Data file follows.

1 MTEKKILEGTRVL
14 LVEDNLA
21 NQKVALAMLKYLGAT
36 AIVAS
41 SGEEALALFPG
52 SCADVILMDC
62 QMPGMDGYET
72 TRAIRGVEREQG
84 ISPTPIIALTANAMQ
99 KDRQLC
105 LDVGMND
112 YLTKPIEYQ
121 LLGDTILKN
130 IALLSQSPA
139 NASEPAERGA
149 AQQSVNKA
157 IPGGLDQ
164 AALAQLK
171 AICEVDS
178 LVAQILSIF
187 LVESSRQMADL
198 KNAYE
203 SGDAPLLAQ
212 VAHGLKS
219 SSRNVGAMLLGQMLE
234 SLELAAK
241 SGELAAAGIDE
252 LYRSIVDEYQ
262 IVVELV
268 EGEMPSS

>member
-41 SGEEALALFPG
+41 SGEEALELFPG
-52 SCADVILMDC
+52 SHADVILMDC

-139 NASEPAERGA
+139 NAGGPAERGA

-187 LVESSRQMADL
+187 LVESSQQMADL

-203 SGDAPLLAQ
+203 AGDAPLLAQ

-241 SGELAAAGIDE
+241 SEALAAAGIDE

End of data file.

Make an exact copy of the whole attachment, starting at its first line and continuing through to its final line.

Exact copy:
1 MTEKKILEGTRVL
14 LVEDNLA
21 NQKVALAMLKYLGAT
36 AIVAS
41 SGEEALALFPG
52 SCADVILMDC
62 QMPGMDGYET
72 TRAIRGVEREQG
84 ISPTPIIALTANAMQ
99 KDRQLC
105 LDVGMND
112 YLTKPIEYQ
121 LLGDTILKN
130 IALLSQSPA
139 NASEPAERGA
149 AQQSVNKA
157 IPGGLDQ
164 AALAQLK
171 AICEVDS
178 LVAQILSIF
187 LVESSRQMADL
198 KNAYE
203 SGDAPLLAQ
212 VAHGLKS
219 SSRNVGAMLLGQMLE
234 SLELAAK
241 SGELAAAGIDE
252 LYRSIVDEYQ
262 IVVELV
268 EGEMPSS

>member
-41 SGEEALALFPG
+41 SGEEALELFPG
-52 SCADVILMDC
+52 SHADVILMDC

-139 NASEPAERGA
+139 NAGGPAERGA

-187 LVESSRQMADL
+187 LVESSQQMADL

-203 SGDAPLLAQ
+203 AGDAPLLAQ

-241 SGELAAAGIDE
+241 SEALAAAGIDE